Companies in the United Kingdom will face spot checks on their compliance with data-protection law this year, with the Information Commissioner's Office almost certainly relying on independent contractors to carry out the checks.
Speaking at the Infosecurity Europe conference in London on Tuesday, information commissioner Richard Thomas confirmed that the spot checks will begin "later this year". Responding to comments that his office may lack the necessary technical knowledge to carry out the checks, Thomas said: "When we begin these spot checks I am 99.9 percent certain that we will engage independent contractors to carry them out."
Thomas confirmed that the Ministry of Justice "will shortly" be bringing in powers to enable his office to carry out these checks.
The government agreed to increase the powers of the information commissioner to inspect organizations holding sensitive data on members of the public in response to the Personal Internet Security report published by the House of Lords Science and Technology Committee in August 2007. Currently the Information Commissioner's Office is in the unusual--and uncomfortable--position of having to ask permission of organizations before it could inspect their provisions for data protection. "What other regulatory body needs the consent of the organizations it regulates to find out what is going on?" said Thomas.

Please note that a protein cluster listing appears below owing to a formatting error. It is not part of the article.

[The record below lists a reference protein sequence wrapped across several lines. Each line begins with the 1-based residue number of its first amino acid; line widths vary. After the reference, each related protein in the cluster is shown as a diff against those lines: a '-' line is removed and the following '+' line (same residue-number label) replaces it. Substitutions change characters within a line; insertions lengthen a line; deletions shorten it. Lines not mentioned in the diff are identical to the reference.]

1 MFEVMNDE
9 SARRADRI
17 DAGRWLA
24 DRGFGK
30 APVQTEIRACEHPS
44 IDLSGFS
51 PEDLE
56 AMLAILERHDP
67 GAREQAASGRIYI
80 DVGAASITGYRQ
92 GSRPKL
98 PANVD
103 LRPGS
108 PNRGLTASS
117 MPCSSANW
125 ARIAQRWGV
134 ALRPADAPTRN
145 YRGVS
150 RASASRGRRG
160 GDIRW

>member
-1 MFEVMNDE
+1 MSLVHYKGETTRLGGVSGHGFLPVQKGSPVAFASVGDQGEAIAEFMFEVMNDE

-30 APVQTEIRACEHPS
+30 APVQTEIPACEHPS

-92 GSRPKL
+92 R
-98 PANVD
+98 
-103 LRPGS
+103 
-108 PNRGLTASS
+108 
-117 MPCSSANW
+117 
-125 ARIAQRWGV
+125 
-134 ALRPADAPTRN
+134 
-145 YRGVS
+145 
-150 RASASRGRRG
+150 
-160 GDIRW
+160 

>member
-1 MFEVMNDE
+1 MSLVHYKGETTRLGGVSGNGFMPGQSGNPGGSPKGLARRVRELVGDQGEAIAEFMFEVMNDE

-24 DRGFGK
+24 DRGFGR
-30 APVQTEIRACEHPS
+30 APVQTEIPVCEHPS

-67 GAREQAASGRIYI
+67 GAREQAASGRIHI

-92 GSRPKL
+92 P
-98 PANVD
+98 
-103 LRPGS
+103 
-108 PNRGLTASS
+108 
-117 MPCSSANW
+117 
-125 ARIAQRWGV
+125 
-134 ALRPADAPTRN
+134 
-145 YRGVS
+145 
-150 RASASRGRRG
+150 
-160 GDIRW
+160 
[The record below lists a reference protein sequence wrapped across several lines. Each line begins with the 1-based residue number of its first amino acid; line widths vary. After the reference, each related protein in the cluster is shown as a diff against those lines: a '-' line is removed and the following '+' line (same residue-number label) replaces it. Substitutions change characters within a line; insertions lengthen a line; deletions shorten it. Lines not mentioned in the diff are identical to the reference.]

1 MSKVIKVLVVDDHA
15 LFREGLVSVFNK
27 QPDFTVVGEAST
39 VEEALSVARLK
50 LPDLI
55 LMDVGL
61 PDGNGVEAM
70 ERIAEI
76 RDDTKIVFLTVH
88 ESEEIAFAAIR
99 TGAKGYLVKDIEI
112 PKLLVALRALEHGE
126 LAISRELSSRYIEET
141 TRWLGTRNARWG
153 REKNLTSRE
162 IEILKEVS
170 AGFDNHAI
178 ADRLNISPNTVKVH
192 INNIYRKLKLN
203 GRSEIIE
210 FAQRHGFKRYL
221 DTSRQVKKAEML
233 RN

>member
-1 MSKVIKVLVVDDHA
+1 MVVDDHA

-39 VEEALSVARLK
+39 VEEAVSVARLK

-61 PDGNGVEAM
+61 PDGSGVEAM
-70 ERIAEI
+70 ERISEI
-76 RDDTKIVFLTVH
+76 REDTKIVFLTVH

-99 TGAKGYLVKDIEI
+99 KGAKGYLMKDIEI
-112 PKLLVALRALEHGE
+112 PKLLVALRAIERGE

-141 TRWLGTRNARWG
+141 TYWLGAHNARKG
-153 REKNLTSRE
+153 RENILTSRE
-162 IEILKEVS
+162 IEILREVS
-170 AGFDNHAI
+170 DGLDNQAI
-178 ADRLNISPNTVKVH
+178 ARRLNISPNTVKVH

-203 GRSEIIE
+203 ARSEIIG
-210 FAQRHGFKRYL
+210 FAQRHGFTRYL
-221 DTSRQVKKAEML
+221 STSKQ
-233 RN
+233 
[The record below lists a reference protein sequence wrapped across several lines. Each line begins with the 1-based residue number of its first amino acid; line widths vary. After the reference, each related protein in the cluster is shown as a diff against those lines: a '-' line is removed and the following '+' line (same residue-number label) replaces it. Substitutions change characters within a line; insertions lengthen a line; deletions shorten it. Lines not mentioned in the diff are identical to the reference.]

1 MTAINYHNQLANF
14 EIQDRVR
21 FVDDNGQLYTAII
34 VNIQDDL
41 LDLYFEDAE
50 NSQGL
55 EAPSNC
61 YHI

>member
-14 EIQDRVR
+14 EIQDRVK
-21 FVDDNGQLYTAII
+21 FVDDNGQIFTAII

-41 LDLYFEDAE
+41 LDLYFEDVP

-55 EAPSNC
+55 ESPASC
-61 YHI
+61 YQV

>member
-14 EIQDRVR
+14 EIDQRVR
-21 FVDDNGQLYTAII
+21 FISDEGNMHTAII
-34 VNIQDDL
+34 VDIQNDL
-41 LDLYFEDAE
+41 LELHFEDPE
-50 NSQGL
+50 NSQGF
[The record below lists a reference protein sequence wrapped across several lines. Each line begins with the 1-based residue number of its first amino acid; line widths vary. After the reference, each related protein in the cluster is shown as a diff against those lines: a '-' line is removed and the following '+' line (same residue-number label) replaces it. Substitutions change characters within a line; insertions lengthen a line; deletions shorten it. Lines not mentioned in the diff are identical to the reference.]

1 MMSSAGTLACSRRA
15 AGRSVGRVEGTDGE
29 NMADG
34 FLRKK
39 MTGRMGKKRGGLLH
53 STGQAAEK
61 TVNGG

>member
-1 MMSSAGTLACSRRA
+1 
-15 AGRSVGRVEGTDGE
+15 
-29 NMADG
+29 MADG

Funding is another major issue Thomas hopes to tackle--and will need to tackle, if spot checks are to have much effect. "My office is funded entirely by the £35 (US$70) each data controller pays," said Thomas. "That makes a total of £10.5 million (US$21 million). Compare that to the budget of the Health and Safety Executive, which is £875 million (US$1.8 billion), and clearly I do think we need an increase."
A data controller is an organization or person with legal responsibility for the keeping and use of personal information on computer or in manual files. Examples of data controllers include companies, government departments or voluntary organizations.